Los Angeles Bishop Jon Bruno welcomed Presiding Bishop Katharine Jefferts Schori and other guests to a March 24 climate change crisis webcast from Campbell Hall Episcopal School in North Hollywood.

“We (the city of Los Angeles) are the thief that steals most of the water in California and brings it here from the farming valleys north of us,” Bruno told the audience, adding that the diocese has taken efforts to care for the environment, including such food justice ministries as the Abundant Table Farm and Seeds of Hope.

The presiding bishop joined panelists who issued a call to action to Episcopalians across the church to help raise awareness and take concrete steps to stem the accelerating climate change crisis, particularly in the next month leading up to Earth Day, April 22.

“We are experiencing more extreme weather and more frequent hurricanes, tornadoes, floods, and droughts,” said Jefferts Schori, keynote speaker at the event.

“Sea level is rising, because ice sheets are melting and because a warming ocean expands,” said Jefferts Schori, who holds a doctorate in oceanography and was a research scientist before ordination to the priesthood. “As sea levels rise coastal flooding becomes more likely and severe storms more destructive. The damage done by Katrina and Superstorm Sandy are examples, as is the unusual winter much of this continent is experiencing.”

Well-known Los Angeles area climatologist Fritz Coleman moderated two panel discussions, on the regional impact of climate change and reclaiming climate change as a moral issue. A video describing diocesan Seeds of Hope ministries was screened.

Panelists, who fielded email and audience questions, included Bishop Marc Andrus of the Diocese of California; Mary Nichols, chair of the California Air Resources Board; Lucy Jones, a seismologist with the U.S. Geological Survey; and Princess Daazhraii Johnson, former executive director of the Gwich’in Steering Committee, one of the oldest indigenous nonprofit groups in Alaska focused on protection of the Arctic National Wildlife Refuge.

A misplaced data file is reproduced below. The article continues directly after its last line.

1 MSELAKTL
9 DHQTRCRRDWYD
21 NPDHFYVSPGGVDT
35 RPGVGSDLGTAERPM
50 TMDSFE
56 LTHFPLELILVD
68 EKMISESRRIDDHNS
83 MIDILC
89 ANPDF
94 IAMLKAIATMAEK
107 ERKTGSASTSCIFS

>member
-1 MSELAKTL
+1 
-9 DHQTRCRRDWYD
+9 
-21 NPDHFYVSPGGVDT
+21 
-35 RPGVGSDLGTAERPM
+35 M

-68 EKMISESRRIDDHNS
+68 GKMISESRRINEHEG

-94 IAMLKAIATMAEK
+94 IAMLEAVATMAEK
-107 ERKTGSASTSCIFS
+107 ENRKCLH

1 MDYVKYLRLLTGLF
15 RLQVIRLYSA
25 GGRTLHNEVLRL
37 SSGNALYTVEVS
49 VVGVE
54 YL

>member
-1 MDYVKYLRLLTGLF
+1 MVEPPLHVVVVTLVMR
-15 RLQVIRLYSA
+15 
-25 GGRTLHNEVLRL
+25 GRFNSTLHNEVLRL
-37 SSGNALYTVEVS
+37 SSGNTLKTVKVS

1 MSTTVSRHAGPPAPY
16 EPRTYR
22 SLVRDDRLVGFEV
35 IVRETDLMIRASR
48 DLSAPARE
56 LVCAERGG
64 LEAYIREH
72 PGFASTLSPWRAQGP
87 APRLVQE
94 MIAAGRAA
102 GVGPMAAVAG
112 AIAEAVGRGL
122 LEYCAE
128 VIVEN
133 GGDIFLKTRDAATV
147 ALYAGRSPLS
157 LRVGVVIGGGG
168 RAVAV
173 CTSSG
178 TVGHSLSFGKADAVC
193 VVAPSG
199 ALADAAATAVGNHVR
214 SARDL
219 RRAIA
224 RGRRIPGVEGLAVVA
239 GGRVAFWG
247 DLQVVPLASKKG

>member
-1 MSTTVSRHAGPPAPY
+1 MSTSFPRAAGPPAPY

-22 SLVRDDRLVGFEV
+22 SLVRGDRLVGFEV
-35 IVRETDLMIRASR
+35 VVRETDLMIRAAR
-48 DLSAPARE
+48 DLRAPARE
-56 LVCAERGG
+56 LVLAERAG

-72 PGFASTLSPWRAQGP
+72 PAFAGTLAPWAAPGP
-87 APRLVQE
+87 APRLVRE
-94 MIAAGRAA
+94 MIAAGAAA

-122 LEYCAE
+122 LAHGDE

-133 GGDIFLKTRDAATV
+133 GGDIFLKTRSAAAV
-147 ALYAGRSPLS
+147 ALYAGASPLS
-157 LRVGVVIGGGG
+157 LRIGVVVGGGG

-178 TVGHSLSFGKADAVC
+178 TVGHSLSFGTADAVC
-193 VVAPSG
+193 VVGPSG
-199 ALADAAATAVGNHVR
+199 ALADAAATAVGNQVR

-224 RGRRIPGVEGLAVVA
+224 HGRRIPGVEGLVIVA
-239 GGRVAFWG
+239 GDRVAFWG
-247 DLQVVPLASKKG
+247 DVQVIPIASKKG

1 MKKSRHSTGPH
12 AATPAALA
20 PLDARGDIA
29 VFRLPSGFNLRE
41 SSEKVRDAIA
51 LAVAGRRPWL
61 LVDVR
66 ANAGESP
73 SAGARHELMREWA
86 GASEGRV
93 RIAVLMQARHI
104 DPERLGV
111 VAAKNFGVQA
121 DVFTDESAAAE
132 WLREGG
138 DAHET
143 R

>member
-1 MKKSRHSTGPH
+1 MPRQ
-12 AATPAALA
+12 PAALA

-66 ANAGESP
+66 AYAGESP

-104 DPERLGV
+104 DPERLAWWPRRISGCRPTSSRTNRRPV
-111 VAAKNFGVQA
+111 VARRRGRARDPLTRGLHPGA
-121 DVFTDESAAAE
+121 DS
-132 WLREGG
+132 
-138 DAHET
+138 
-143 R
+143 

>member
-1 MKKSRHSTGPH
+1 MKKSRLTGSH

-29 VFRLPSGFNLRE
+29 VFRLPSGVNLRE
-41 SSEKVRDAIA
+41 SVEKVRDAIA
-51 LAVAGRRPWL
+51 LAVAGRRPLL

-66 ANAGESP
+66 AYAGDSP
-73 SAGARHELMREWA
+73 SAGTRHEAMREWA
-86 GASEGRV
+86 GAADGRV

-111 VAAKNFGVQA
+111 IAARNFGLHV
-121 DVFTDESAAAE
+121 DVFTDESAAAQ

Everyone has a role to play in slowing the shifting climate consequences that alter the ability to grow food crops, expand deserts, melt snow packs and produce drought, making fresh water increasingly scarce, according to the panelists.

“We can choose to change our destructive and overly consumptive ways,” the presiding bishop said, “or we can ignore the consequences of our actions and slowly steam like proverbial frogs in a soup pot. We still have some opportunity to choose, but that kairos moment will not last long. We have before us this day life and death. Which will we choose?”

30 Days of Action

In addition to stimulating conversation and raising awareness about the climate change crisis, the live webcast served as the kickoff to 30 Days of Action. To help individuals and congregations understand the environmental crisis and what they can do about it, daily action item suggestions developed by the Episcopal Church are here; sign up for daily reminders by email. The activities will culminate on Earth Day, April 22.

To view the webcast, click here.

Sermon resources are here.